THE BLOG
06/01/2011 12:42 pm ET | Updated Aug 01, 2011

Til Death Do Us Unfriend

When my ex-wife and I got married, Facebook was just being born. Sure, we had email and AOL Instant Messenger and faxing. But 'social networking' hadn't yet hit critical mass in the form of Zuckerberg's fantastic connection machine.

By the time my ex and I filed for divorce, however, Facebook was so ingrained in our lives, it was actually on the table during mediation.

"I think we need to unfriend each other," my soon-to-be ex wife said across the big conference room table.

We hadn't even begun discussing splitting up the furniture or the house or the dogs.
All of a sudden, my divorce was Real. And perhaps there is no better symbol of the finality of a divorce than how it's borne out online. After several years of learning how to communicate with each other (and thousands of dollars in therapist's fees), we were now deciding not to communicate via the world's easiest way to stay connected.

Which is to say, for all the remarkable bringing together that social networking affords us--for all the warm fuzzy long lost high school classmates and unknown cousins and dictatorships brought down--there's another side to the phenomenon.

It makes it really hard to let go of someone.

As soon as that mediation meeting was settled, I went home and unfriended my now ex-wife. But at least half my Facebook friends were also friends with her. Was I supposed to unfriend them, too? And what about my friends who were friends with my ex? Was this going to be a war of attrition, where we whittled all our mutuals down, leaving just those people from high school we couldn't remember in the first place?

We've been divorced three years this week. Our mutuals have remained just that, with very little cross-contamination. Although, most of them, as it turns out, aren't really that friendly, after all. We 'like' each other's posts once in a while, but that's pretty much it. We're like neighbors in Los Angeles. We'll wave to each other in passing, but otherwise, we'll pretend there's something more interesting on the dashboard before having a conversation. Just like real life.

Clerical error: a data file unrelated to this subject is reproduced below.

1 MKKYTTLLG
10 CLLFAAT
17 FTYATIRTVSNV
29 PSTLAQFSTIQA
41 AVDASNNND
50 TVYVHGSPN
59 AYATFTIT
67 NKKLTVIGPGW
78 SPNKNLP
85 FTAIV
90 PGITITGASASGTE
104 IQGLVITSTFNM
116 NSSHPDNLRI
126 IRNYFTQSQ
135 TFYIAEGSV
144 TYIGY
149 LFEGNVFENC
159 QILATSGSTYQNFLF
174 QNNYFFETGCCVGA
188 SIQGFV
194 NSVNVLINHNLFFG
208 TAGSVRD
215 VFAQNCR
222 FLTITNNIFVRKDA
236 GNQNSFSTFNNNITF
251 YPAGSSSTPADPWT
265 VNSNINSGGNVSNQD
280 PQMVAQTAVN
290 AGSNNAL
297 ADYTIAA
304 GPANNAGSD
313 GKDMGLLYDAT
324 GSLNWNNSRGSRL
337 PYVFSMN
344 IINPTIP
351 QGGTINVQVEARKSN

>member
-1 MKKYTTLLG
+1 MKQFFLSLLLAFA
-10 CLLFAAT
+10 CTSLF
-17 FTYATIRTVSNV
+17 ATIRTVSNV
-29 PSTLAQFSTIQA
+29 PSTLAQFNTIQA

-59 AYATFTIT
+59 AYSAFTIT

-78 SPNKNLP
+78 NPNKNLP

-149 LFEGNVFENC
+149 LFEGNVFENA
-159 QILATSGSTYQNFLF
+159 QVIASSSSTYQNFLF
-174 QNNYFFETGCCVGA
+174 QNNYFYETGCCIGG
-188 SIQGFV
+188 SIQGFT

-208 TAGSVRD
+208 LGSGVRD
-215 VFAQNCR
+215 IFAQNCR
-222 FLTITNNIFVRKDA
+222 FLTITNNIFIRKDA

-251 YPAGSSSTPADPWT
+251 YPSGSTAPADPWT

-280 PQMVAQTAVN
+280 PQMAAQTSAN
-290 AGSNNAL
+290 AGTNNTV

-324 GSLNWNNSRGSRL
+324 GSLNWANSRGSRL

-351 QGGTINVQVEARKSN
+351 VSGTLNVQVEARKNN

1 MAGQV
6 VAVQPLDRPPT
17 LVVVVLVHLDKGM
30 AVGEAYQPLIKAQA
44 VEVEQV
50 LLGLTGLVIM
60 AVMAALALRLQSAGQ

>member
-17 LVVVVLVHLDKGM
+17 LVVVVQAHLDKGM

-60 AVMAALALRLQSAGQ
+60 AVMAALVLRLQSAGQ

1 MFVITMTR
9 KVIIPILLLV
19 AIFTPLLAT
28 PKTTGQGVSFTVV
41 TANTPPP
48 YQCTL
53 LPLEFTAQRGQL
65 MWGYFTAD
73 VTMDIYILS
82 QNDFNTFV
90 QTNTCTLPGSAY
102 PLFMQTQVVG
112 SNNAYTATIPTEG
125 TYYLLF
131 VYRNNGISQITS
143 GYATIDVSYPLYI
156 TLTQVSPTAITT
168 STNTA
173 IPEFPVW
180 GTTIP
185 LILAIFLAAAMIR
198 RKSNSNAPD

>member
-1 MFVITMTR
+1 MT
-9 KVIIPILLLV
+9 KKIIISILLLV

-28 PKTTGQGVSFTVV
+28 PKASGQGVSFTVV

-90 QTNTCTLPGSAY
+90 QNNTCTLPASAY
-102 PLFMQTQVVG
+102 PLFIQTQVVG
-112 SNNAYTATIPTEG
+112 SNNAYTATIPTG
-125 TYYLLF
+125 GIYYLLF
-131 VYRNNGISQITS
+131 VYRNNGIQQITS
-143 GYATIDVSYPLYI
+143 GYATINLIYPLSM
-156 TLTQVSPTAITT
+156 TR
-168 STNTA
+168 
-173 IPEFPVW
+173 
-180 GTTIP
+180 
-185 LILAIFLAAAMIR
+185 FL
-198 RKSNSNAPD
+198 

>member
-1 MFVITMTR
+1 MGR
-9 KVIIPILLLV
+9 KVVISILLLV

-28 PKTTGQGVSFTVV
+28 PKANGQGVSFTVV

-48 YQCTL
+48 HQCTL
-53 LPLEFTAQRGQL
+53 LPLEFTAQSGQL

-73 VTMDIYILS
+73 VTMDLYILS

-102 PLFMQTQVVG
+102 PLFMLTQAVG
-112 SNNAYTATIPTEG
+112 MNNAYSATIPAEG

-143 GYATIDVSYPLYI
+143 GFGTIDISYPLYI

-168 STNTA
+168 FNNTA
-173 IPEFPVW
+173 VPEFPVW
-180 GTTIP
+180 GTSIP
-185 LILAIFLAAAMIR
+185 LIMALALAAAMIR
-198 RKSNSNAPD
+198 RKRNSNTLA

I'm glad my ex and I chose to not 'stay friends' or 'be a part of each others' lives' or 'communicate in any way.' It's actually made moving on a little easier.

But every once in a while I get a bee in my bonnet (for you youngsters reading out there, a bonnet is an old fashioned kind of lady hat) and need to express a little divorced guy humor to make myself feel good. You know, just a little eye-rolling fun at my now generic ex-wife's expense. The daily audience that is my core Facebook constituency seems to enjoy it.

So a few months ago, I posted a joke that referenced my ex. It felt cathartic to have a little corner of the world in which to vent and be childish. The internet is a lot of things, but social networking has really made it the world's Hyde Park. We all get our own soapbox there and can spout whatever nonsense we want. The only difference is, on the internet, our raving is preserved forever.

I shouldn't have been surprised, then, when just last week a close buddy heard from my ex that she saw my little joke. Clearly some mutual had forwarded the Facebook post to her. She wasn't pleased.

And neither was I. There was a rat in my kitchen. And although I thought I'd plugged up all the holes, Facebook's ever-shifting security and privacy options left open some way for a mutual to pass on my little mean joke.

So: lesson learned. Obviously, I should just learn to keep my mouth shut, or at least keep the ex-wife jokes to the open-mic nights (because no one will hear them there). I'm allowed to make some hay out of my pain, but it's always best to tread lightly when including other parties. I get it.

But the real lesson, I think, is this: we're all in this brave new world together. We've got to behave as though everything we say and do is going to see the light of day at some point. And we've got to be ok with it.

Which is why I'll just use this forum to say, "R., I'm sorry if what I said hurt you. It was kind of mean and wasn't meant for you to see. It's still hard to let go. Hope you're well."

The rest of you can find my open mic dates on my Facebook page. Be sure to 'like' me!

Subscribe to the Lifestyle email.
We’re basically your best friend... with better advice.